While we were on our usual hunt round the web to quench our thirst for all things print, innovation, textiles etc, we came across this wonderful protest posters which appeared as wild postings around downtown Vancouver earlier this year.
Rethink created the protest posters for The Dogwood Initiative as part of their ongoing No Tankers campaign; an endeavour to keep oil tankers out of BC’s coastal waters. Featuring water soluble inks, the posters revealed the protest message with the help of a little bit of rain:[youtube http://www.youtube.com/watch?v=tiYaz6xg4mM&feature=player_embedded]
Dogwood Initiative have a in-depth interview on their website with Rethink partners Dave & Todd, and when asked how they came up with the brilliant idea, this is what they said:
Dave: Todd had the initial idea of using a water-soluble ink that bled when it rained. After some discussion, we came up with the method of revealing the message as the ink bled away. We decided to make them wild postings and place them above existing posters to get the message across. Construction wall hoarding were a perfect fit because it offered free-media and allowed us to demonstrate our idea on old adverts and abandoned buildings. Thankfully there haven’t been any complaints. After that, it was a lot of thumb wrestling whilst wearing hiking boots and short pants.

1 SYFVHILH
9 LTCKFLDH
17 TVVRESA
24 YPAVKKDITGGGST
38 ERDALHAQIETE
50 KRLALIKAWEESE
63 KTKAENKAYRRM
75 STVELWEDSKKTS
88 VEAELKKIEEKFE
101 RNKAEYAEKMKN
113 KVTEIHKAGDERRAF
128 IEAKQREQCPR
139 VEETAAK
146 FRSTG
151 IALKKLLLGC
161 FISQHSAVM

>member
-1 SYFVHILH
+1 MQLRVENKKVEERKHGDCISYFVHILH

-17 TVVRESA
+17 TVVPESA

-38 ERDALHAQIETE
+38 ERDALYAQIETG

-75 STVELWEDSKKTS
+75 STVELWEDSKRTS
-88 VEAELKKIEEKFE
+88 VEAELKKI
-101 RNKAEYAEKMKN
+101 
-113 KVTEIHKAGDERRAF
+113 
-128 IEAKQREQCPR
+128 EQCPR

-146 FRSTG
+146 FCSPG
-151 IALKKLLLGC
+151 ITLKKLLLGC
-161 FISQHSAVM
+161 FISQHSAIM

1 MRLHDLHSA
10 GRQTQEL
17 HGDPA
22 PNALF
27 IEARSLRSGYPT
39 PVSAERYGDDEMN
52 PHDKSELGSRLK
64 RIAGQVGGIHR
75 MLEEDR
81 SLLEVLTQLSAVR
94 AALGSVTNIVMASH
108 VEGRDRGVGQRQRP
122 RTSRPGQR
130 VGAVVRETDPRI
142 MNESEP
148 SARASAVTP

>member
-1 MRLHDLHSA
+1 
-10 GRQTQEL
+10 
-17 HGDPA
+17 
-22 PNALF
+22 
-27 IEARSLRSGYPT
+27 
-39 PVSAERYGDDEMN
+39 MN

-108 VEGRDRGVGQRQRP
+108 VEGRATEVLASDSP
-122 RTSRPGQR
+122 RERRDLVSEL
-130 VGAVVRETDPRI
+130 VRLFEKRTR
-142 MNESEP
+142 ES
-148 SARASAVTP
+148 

Todd: At an early conceptual stage, Dave had tossed out the saying: “Oil and water don’t mix. That really stuck, and led in to thinking about the outcome of when the two fluids encounter each other, and how we could possibly demonstrate that effect. Vancouver, of course, inspired the rain and gave birth to our campaign idea.
It did get us thinking about our own archive, and the work of Sebastian White, who developed wallpapers at London Printworks as part of the 2007 exhibition we curated called Departure: further explorations in print.
Sebastian showed a series of printed wallpapers that when painted with water, brought out another colour – think of children’s magic colouring books and you won’t be far wrong. Sebastian’s twin tree print covered a wall of the gallery and exhibition visitors made their own marks by using the paint brushes supplied and painting their own section. The final wall at the end of the exhibition was radically changed from the original.
As part of the London Design Festival, a special feature of the exhibition was held on 18th September 2007, Big Seb White’s Paint-in, a large scale outdoor invisible ink wallpaper. Watch the video below to see what happened….